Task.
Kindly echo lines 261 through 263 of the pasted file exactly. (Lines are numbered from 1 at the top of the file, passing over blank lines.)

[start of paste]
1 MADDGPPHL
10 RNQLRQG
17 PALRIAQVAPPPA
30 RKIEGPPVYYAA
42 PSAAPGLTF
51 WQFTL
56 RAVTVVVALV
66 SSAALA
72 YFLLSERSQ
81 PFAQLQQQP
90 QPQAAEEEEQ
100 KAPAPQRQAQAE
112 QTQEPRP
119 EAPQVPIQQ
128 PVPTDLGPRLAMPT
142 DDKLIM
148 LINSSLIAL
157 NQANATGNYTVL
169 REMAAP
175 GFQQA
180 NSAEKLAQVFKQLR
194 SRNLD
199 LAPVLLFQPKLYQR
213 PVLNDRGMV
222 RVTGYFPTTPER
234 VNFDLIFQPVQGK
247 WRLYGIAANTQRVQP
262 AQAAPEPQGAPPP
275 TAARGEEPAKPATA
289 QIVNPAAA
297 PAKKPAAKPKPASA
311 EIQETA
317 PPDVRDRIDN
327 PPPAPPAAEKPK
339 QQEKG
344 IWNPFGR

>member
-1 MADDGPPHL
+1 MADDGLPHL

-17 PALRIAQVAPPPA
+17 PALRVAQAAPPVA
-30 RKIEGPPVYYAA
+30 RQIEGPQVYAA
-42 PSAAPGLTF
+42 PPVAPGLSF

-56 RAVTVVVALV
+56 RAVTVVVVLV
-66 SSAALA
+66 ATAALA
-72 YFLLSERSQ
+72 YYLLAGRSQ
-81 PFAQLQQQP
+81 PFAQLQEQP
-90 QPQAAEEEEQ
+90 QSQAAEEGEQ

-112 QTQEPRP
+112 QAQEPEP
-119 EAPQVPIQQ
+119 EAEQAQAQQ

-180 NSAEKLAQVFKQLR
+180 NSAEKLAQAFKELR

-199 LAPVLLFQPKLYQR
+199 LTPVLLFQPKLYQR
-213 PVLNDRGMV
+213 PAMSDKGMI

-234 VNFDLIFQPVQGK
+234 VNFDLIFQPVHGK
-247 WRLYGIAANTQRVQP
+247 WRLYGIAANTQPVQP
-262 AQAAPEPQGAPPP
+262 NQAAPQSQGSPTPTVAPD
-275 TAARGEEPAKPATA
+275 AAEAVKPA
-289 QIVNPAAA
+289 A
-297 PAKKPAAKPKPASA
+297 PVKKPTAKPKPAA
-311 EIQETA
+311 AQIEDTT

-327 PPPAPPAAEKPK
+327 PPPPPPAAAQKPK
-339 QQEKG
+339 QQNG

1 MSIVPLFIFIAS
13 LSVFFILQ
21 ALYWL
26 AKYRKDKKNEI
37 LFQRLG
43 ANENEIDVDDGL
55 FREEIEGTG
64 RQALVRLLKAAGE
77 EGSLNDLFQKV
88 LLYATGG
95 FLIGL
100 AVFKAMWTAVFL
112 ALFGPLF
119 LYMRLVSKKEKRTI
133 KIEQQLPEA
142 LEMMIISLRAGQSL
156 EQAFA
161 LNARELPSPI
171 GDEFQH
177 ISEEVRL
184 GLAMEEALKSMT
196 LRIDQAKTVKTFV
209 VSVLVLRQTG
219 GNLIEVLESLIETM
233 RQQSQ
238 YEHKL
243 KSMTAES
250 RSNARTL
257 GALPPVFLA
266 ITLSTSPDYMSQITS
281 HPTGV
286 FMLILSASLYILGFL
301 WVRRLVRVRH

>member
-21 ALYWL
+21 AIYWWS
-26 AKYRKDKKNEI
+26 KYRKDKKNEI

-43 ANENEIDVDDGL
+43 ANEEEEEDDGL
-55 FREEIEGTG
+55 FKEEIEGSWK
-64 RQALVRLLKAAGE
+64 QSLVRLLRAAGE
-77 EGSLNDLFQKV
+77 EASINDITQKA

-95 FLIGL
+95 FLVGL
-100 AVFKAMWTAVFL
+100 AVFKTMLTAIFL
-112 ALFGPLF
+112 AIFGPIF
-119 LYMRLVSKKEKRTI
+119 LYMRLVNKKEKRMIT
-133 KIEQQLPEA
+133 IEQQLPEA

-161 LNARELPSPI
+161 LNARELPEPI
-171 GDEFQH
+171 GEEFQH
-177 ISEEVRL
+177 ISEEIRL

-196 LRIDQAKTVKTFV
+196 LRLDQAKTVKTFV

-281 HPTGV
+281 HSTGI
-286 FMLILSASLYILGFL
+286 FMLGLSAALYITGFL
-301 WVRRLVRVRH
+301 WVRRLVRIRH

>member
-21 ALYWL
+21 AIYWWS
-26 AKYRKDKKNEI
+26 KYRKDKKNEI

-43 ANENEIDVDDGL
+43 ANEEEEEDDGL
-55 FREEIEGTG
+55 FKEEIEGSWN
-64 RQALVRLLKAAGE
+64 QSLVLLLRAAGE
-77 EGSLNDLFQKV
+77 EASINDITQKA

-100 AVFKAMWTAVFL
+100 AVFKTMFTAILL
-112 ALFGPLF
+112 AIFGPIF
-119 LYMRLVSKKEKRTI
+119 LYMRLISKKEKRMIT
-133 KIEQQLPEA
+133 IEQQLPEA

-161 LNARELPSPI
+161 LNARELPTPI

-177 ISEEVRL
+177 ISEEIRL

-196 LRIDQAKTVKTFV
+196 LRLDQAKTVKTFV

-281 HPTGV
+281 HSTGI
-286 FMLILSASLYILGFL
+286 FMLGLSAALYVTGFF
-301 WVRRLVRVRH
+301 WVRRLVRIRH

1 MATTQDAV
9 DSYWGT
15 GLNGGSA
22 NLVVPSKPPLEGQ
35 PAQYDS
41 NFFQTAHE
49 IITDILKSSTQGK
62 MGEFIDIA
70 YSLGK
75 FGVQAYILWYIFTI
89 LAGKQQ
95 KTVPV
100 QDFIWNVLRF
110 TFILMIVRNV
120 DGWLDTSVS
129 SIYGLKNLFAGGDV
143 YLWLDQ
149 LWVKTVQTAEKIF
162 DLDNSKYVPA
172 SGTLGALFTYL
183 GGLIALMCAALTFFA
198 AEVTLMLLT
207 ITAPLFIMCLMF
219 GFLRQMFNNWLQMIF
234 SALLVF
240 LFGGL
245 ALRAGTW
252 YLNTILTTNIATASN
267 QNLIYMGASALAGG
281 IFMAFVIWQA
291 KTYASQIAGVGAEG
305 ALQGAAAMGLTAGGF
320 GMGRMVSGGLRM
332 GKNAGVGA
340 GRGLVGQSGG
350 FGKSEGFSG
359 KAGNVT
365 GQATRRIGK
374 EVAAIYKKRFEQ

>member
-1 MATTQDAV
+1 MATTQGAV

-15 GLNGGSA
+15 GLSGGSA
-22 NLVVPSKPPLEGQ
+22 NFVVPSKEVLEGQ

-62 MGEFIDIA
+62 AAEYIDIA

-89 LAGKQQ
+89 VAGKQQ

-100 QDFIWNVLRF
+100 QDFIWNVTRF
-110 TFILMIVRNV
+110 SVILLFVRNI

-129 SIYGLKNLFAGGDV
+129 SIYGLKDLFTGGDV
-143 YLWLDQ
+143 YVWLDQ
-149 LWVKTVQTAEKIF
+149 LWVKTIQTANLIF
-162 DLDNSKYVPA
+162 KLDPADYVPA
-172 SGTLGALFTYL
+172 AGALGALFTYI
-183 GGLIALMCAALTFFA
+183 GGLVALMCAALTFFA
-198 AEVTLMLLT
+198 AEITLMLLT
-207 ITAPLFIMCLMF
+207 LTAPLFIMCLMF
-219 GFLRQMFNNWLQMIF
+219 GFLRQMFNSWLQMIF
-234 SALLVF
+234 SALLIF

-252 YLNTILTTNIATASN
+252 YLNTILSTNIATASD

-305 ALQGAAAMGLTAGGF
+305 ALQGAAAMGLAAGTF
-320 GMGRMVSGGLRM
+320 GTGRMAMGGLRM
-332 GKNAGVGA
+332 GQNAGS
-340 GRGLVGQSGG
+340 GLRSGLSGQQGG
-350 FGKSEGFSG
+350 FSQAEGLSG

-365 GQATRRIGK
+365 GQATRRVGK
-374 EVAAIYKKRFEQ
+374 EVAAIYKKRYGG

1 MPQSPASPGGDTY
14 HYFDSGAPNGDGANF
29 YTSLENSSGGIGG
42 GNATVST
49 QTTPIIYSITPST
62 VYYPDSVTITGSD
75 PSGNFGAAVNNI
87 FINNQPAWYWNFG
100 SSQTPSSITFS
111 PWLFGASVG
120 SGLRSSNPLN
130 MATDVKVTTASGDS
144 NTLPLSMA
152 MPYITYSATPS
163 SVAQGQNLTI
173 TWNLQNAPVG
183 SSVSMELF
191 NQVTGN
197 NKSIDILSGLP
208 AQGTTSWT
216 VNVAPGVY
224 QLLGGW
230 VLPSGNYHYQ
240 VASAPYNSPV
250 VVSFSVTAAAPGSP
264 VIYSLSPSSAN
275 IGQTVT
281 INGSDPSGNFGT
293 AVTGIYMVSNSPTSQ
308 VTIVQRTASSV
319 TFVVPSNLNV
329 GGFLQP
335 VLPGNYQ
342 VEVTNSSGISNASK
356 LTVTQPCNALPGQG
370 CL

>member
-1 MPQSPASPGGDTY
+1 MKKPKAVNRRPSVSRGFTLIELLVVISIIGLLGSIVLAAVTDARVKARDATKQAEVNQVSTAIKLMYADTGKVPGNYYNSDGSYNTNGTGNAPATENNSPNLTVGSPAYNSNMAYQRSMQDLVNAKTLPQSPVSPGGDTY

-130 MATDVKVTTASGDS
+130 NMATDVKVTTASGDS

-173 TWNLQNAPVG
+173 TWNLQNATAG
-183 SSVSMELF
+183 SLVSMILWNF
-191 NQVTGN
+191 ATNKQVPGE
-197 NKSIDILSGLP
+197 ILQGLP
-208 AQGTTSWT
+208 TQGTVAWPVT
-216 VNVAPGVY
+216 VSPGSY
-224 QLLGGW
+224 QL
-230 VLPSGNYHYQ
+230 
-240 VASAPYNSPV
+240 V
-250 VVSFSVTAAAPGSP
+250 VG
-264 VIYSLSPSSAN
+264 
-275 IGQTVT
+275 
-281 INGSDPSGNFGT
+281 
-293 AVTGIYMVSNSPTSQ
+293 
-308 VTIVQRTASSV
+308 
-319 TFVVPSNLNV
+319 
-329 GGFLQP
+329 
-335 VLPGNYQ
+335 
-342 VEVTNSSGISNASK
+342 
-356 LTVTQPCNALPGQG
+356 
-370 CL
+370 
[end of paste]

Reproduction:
-252 YLNTILTTNIATASN
+252 YLNTILSTNIATASD

-305 ALQGAAAMGLTAGGF